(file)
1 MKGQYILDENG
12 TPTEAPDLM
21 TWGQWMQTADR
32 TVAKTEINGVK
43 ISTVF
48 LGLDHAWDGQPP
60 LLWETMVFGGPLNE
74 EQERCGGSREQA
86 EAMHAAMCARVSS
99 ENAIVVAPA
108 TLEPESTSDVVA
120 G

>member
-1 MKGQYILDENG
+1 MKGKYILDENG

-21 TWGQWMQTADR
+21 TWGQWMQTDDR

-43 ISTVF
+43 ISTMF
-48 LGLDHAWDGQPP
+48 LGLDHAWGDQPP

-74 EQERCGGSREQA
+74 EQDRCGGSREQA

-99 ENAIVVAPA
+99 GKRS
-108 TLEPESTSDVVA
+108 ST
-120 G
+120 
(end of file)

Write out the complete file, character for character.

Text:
1 MKGQYILDENG
12 TPTEAPDLM
21 TWGQWMQTADR
32 TVAKTEINGVK
43 ISTVF
48 LGLDHAWDGQPP
60 LLWETMVFGGPLNE
74 EQERCGGSREQA
86 EAMHAAMCARVSS
99 ENAIVVAPA
108 TLEPESTSDVVA
120 G

>member
-1 MKGQYILDENG
+1 MKGKYILDENG

-21 TWGQWMQTADR
+21 TWGQWMQTDDR

-43 ISTVF
+43 ISTMF
-48 LGLDHAWDGQPP
+48 LGLDHAWGDQPP

-74 EQERCGGSREQA
+74 EQDRCGGSREQA

-99 ENAIVVAPA
+99 GKRS
-108 TLEPESTSDVVA
+108 ST
-120 G
+120 